Both types of pains can be explained by appeal to the same types of evolutionary forces. Greene wrote:

The rationale for distinguishing between personal and impersonal forms of harm is largely evolutionary. “Up close and personal” violence has been around for a very long time, reaching far back into our primate lineage (Wrangham & Peterson, 1996). Given that personal violence is evolutionarily ancient, predating our recently evolved human capacities for complex abstract reasoning, it should come as no surprise if we have innate responses to personal violence that are powerful but rather primitive. (P. 43)

The aversion to pain, or to cutting off one's own limb, or to suffocating one's own child is open to the same type of explanation.
However, Greene goes further and says that this is something more than a simple desire or aversion. Instead, he claims to be explaining a "moral sense" that something is good - or bad - to do. In the case of "up close and personal" battery, he wrote:

Nature doesn’t leave it to our powers of reasoning to figure out that ingesting fat and protein is conducive to our survival. Rather, it makes us hungry and gives us an intuitive sense that things like meat and fruit will satisfy our hunger. Nature doesn’t leave it to us to figure out that fellow humans are more suitable mates than baboons. Instead, it endows us with a psychology that makes certain humans strike us as appealing sexual partners, and makes baboons seem frightfully unappealing in this regard. And, finally, Nature doesn’t leave it to us to figure out that saving a drowning child is a good thing to do. Instead, it endows us with a powerful “moral sense” that compels us to engage in this sort of behavior (under the right circumstances). (P. 60)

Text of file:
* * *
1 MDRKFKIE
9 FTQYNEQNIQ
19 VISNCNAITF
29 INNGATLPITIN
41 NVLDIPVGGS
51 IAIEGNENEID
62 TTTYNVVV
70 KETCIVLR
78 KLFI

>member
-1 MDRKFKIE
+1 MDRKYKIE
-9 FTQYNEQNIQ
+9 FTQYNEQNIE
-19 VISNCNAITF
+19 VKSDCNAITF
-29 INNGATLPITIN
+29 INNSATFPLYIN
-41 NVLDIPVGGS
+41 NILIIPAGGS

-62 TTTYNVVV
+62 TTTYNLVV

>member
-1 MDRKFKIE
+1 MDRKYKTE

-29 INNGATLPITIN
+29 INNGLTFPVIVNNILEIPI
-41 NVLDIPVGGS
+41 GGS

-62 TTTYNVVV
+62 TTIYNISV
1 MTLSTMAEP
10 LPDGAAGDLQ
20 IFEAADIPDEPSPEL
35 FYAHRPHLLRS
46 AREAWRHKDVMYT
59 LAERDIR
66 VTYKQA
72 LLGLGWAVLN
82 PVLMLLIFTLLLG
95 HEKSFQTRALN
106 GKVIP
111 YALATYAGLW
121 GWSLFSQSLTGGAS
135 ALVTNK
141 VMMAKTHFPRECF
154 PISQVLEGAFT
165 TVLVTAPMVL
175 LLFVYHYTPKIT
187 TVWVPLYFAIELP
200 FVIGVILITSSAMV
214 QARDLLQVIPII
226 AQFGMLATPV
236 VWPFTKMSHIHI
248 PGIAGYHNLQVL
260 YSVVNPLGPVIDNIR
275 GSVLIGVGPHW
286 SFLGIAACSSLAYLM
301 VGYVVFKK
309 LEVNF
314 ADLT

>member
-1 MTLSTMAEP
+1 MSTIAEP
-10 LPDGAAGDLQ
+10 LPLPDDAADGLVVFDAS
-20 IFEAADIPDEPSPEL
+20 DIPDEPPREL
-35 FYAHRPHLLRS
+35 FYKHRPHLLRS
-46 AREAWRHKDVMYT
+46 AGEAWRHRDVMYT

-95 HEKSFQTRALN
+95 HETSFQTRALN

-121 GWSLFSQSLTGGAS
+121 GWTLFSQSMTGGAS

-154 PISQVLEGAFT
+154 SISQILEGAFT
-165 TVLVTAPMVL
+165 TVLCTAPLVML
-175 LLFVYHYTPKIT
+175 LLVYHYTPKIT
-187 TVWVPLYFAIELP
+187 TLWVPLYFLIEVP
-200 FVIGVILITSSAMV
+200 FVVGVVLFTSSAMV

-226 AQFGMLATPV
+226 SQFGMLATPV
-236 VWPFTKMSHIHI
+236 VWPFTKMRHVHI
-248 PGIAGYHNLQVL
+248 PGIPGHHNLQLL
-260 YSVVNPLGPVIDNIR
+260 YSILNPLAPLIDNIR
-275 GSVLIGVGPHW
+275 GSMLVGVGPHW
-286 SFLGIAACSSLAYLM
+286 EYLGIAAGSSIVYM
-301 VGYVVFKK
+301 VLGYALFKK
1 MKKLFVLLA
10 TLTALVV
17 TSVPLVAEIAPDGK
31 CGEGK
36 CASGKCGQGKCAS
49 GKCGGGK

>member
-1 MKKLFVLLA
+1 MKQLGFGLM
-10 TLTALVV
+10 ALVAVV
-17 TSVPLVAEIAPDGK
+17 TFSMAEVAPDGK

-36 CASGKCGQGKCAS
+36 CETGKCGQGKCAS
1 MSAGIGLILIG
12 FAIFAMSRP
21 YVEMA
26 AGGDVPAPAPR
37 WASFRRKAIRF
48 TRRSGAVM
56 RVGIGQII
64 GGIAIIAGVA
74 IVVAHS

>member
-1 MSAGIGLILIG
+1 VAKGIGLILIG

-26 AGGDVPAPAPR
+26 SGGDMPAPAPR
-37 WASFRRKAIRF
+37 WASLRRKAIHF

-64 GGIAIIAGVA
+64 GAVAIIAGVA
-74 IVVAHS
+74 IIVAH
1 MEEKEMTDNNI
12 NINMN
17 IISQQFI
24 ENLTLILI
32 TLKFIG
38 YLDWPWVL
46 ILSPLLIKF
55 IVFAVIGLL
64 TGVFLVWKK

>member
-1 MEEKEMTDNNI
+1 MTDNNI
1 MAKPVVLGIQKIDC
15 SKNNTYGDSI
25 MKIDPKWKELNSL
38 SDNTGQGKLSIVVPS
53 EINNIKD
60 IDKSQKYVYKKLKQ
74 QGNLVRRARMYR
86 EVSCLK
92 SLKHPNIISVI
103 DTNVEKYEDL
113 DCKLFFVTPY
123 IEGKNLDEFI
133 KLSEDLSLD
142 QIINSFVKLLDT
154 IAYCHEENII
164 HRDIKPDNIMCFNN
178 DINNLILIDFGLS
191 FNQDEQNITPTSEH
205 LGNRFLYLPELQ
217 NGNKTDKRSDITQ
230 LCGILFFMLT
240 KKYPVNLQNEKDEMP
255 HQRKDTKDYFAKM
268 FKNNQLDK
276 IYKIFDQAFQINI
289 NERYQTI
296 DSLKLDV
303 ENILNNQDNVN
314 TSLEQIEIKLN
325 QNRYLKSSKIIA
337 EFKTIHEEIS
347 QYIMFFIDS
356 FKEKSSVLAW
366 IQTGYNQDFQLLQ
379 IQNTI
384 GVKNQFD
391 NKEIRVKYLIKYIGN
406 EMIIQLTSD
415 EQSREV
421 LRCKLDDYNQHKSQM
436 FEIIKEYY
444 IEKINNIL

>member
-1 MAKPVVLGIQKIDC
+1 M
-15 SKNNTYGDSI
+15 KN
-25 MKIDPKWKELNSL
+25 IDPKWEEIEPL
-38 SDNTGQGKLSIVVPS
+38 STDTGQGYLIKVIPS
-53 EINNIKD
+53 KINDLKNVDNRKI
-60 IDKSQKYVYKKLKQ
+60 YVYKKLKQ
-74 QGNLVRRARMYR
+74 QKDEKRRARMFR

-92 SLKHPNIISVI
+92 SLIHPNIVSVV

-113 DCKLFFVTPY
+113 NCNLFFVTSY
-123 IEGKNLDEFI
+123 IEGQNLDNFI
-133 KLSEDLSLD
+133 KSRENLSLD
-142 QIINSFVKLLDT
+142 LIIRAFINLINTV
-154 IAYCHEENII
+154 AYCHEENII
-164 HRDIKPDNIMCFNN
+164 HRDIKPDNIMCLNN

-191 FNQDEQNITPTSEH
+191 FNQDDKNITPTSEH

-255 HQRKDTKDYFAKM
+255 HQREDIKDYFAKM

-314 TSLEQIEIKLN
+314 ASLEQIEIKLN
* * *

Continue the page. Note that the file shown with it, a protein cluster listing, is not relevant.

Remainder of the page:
Insofar as a "moral sense" that something is good or bad to do is different from a simple desire or aversion, Greene actually needs to do a little more work to give us an evolutionary explanation for this moral sense. In the same way that nature can motivate our behavior with a mere desire to eat without a "moral sense" that eating is a good thing to do, and a simple desire to have sex without a "moral sense" that having sex is a good thing to do, it can motivate us with to avoid suffocating our own children, to avoid committing battery against another person, and to rescue a drowning child without a "moral sense" that these are good things to do.

However, I do not think that would be necessary. Instead, Greene can give up his idea that we have evolved some type of moral sense and simply acknowledge that we have evolved to have certain preferences, and that those preferences might, in some circumstances, outweigh an agent's concern for overall utility. That, at this point, we must either brand all interests temptations to do evil, or acknowledge that there is a moral permission to pursue interests other than an interest in overall utility. There is a point at which any of us who value things other than overall utility will sacrifice overall utility for one of these other goods.

Since all of us have an interest in at least one thing other than overall utility, and since none of us think that morality requires that we view that interest as a temptation to do evil, it follows that we are all - at some point - deontologists. Sometimes we can sacrifice overall utility for the sake of something else that we value.[/I]